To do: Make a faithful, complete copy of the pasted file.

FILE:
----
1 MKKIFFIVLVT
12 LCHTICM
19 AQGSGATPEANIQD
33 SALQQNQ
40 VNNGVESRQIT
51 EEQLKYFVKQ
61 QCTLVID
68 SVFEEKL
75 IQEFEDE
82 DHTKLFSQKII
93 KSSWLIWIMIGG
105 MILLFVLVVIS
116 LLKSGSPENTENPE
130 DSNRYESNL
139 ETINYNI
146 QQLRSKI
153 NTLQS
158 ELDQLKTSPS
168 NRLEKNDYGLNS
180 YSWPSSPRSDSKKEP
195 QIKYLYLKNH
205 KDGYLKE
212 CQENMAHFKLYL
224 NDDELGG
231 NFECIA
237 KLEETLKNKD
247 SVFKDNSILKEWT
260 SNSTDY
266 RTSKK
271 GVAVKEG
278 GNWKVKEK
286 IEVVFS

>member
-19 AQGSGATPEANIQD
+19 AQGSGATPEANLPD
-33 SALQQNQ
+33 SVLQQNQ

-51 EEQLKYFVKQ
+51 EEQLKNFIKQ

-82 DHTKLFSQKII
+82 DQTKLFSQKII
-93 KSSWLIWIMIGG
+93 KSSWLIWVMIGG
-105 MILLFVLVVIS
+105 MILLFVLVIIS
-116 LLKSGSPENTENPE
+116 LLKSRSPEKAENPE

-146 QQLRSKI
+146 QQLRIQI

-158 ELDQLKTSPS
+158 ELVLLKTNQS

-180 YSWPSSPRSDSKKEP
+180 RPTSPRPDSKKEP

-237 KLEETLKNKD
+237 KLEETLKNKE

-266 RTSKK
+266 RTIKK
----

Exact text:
1 MKKIFFIVLVT
12 LCHTICM
19 AQGSGATPEANIQD
33 SALQQNQ
40 VNNGVESRQIT
51 EEQLKYFVKQ
61 QCTLVID
68 SVFEEKL
75 IQEFEDE
82 DHTKLFSQKII
93 KSSWLIWIMIGG
105 MILLFVLVVIS
116 LLKSGSPENTENPE
130 DSNRYESNL
139 ETINYNI
146 QQLRSKI
153 NTLQS
158 ELDQLKTSPS
168 NRLEKNDYGLNS
180 YSWPSSPRSDSKKEP
195 QIKYLYLKNH
205 KDGYLKE
212 CQENMAHFKLYL
224 NDDELGG
231 NFECIA
237 KLEETLKNKD
247 SVFKDNSILKEWT
260 SNSTDY
266 RTSKK
271 GVAVKEG
278 GNWKVKEK
286 IEVVFS

>member
-19 AQGSGATPEANIQD
+19 AQGSGATPEANLPD
-33 SALQQNQ
+33 SVLQQNQ

-51 EEQLKYFVKQ
+51 EEQLKNFIKQ

-82 DHTKLFSQKII
+82 DQTKLFSQKII
-93 KSSWLIWIMIGG
+93 KSSWLIWVMIGG
-105 MILLFVLVVIS
+105 MILLFVLVIIS
-116 LLKSGSPENTENPE
+116 LLKSRSPEKAENPE

-146 QQLRSKI
+146 QQLRIQI

-158 ELDQLKTSPS
+158 ELVLLKTNQS

-180 YSWPSSPRSDSKKEP
+180 RPTSPRPDSKKEP

-237 KLEETLKNKD
+237 KLEETLKNKE

-266 RTSKK
+266 RTIKK